If you’ve driven through the Central Valley lately, you have no doubt seen evidence of California’s drought: brown lawns, barren fields, and signs protesting severe water reductions for agriculture. Although El Niño brought temporary relief, scientists report that two thirds of the state still lacks water, and that reservoirs will need several years of rain to return to normal levels. So what’s next in terms of managing our water?
Together with Climate Change Manager Max Gomberg of the State Water Resources Control Board, Almond Board of California Director of Sustainability & Environmental Affairs Gabriele Ludwig, and Woods Institute for the Environment at Stanford University Director Barton Thompson, Executive Director Ashley Boren explored this question on a panel hosted by Climate One at the Commonwealth Club entitled “After El Niño: Now What?” last week.
The lively discussion lasted for almost two hours, and spanned a wide variety of topics: from the most cost-effective methods of storing water (underground in natural refill basins, in case you were wondering), advancements in agricultural technology, how the drought affects at-risk communities, and what Californians can do to reduce their daily water consumption.
Stay tuned for a recording of the event, which will be posted soon on our blog. Meanwhile, feel free to sound off below in our comments section with your opinion on the future of California’s water.
The program was made possible by the generous support of the S.D. Bechtel, Jr. Foundation.
About the Speakers:
“Transparent data and information is key in solving the California water crisis.” – Ashley Boren
As Executive Director of Sustainable Conservation, Ashley Boren partners with business, agriculture and other stakeholders to find environmental solutions that make economic sense. Additionally, she serves on the California State Board of Food and Agriculture, on the University of California’s President’s Advisory Commission for the Division Agriculture and Natural Resources, and Executive Committee of the Agricultural Sustainability Institute’s External Advisory Board at the University of California, Davis. Ashley has a BA in human biology, an MA in applied economics and MBA from Stanford University.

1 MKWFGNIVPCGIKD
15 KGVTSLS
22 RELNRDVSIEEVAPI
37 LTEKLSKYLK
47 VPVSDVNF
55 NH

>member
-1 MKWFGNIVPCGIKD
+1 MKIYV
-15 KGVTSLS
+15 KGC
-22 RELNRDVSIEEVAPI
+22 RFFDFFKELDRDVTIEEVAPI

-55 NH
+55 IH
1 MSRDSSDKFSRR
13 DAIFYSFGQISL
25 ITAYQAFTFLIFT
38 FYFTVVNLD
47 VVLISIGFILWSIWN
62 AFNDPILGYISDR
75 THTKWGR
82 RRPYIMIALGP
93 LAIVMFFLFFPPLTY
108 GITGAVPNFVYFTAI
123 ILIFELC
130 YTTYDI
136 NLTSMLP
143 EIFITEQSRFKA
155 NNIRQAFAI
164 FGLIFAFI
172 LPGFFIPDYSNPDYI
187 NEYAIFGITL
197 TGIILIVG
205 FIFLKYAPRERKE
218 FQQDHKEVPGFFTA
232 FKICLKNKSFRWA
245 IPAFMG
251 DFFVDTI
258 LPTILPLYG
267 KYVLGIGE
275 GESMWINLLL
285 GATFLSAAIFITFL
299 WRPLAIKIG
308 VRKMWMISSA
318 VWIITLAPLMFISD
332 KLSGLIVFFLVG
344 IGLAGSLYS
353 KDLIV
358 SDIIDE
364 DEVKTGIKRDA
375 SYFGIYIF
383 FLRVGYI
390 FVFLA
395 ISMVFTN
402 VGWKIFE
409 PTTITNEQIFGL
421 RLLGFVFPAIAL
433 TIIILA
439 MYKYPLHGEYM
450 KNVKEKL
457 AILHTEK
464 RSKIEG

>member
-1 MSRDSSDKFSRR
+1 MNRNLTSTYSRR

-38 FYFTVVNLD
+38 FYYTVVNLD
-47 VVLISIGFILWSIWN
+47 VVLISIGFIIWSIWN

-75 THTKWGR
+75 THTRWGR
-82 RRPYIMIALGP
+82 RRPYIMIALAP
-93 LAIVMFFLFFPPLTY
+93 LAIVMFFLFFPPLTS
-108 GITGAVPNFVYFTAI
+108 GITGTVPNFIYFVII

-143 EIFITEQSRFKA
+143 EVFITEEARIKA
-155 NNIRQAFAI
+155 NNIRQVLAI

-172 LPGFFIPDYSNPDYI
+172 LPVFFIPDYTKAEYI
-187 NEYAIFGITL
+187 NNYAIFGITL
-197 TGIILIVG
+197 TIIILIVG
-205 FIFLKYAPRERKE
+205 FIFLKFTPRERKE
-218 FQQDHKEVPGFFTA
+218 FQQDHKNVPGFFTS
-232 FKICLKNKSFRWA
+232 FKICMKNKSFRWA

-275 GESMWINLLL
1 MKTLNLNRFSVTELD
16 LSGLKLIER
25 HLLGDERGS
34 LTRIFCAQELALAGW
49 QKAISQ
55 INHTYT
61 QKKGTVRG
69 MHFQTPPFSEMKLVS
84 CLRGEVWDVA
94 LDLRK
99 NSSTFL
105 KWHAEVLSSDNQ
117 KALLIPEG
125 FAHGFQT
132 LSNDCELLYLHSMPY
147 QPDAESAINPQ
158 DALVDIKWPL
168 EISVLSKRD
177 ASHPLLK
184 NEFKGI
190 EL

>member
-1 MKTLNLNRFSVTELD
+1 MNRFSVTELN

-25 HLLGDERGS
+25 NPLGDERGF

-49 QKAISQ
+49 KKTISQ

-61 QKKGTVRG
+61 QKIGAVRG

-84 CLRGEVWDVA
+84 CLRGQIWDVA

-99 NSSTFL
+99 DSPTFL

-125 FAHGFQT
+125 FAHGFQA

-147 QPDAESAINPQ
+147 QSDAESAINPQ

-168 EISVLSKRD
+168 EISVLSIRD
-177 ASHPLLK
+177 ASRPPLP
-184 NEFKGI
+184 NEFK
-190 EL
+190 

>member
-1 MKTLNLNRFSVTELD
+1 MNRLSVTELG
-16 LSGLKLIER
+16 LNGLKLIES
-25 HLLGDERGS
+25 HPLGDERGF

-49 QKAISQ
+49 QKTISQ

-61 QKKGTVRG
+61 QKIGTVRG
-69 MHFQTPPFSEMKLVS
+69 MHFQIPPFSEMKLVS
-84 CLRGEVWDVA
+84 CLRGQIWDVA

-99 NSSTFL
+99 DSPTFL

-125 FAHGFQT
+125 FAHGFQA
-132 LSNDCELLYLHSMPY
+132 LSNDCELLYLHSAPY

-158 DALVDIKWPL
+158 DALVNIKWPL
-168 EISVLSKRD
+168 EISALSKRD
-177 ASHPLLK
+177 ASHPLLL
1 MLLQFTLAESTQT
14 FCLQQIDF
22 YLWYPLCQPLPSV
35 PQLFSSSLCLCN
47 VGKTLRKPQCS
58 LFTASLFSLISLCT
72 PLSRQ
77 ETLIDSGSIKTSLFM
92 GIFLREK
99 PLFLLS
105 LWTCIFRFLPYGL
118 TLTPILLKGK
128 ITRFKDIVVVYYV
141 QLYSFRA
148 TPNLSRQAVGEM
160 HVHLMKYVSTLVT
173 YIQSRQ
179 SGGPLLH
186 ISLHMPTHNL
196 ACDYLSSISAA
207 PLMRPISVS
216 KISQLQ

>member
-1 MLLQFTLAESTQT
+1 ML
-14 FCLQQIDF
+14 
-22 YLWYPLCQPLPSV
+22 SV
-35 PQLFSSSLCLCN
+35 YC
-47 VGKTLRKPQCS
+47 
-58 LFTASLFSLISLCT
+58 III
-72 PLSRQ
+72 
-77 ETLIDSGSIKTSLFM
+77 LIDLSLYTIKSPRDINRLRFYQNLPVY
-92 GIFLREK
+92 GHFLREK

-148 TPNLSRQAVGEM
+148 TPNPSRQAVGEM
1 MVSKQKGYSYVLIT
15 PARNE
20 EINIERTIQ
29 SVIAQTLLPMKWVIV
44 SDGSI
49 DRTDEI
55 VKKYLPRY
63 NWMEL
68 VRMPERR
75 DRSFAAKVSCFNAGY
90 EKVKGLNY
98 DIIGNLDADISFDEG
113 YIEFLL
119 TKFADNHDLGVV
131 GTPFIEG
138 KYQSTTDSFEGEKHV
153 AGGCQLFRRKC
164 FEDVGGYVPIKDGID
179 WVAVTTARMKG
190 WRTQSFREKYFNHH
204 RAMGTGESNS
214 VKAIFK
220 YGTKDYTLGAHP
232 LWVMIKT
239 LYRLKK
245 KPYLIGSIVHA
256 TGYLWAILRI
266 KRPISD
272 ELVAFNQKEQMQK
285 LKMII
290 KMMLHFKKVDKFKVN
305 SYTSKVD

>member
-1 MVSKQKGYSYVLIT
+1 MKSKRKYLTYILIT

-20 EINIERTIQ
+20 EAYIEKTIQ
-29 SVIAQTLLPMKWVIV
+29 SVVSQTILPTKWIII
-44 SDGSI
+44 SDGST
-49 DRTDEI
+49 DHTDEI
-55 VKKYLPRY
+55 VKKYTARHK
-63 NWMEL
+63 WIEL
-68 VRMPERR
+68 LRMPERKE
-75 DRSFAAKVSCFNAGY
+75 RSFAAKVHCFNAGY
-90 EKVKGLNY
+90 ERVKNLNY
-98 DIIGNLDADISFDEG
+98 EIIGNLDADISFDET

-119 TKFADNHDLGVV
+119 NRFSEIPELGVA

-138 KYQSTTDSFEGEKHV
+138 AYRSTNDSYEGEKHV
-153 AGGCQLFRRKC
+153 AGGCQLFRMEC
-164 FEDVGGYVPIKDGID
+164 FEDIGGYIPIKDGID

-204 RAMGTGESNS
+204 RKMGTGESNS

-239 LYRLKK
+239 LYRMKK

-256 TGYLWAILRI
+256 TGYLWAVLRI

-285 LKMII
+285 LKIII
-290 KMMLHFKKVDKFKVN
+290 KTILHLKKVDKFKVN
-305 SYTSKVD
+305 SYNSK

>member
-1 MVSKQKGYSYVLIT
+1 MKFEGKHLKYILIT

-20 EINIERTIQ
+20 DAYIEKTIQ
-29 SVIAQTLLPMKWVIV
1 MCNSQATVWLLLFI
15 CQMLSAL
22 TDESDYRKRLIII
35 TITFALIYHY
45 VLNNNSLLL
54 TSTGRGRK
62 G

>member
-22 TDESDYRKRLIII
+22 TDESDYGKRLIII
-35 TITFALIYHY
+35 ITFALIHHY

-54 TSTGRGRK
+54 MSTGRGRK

“It’s imperative that we charge the full cost of water to everyone, not just agriculture.“ – Barton Thompson
Barton Thompson became a Stanford faculty member in 1986. He is the founding director of the law school’s Environmental and Natural Resources Program and senior fellow of the Woods Institute for the Environment. Additionally, he is chairman of the board of the Resources Legacy Fund and the Resources Legacy Fund Foundation, a trustee for The Nature Conservancy, and a board member of both the American Farmland Trust and the Sonoran Institute. Barton holds a BA in Economics & Political Science, a JD, and an MBA from Stanford University.
“Groundwater recovery is possible with management.“ – Gabriele Ludwig
As Director of Sustainability & Environmental Affairs for the Almond Board of California, Gabriele Ludwig focuses on almond research and marketing, and is funded by a grower assessment. She participates on the California Roundtable for Ag and the Environment, is board chair for the Coalition for Urban/Rural Environmental Stewardship, and serves on several government agencies’ advisory committees. Gabriele holds a PhD in plant physiology from the University of California, Davis, and a BA in Biology from Wellesley College.
“We need safe and affordable drinking water for our most vulnerable communities.” – Max Gomberg
As the Water Conservation and Climate Change Manager at the State Water Resources Control Board, Max Gomberg has led initiatives including the development of emergency water conservation regulations. Gomberg is also currently a member of the Water-Energy Team of the state’s Climate Action Team, and was the lead author for the water section of the AB32 Scoping Plan update. He holds a Masters degree in Public Policy from the University of California, Los Angeles, and a BA in Environmental Studies from the University of Chicago.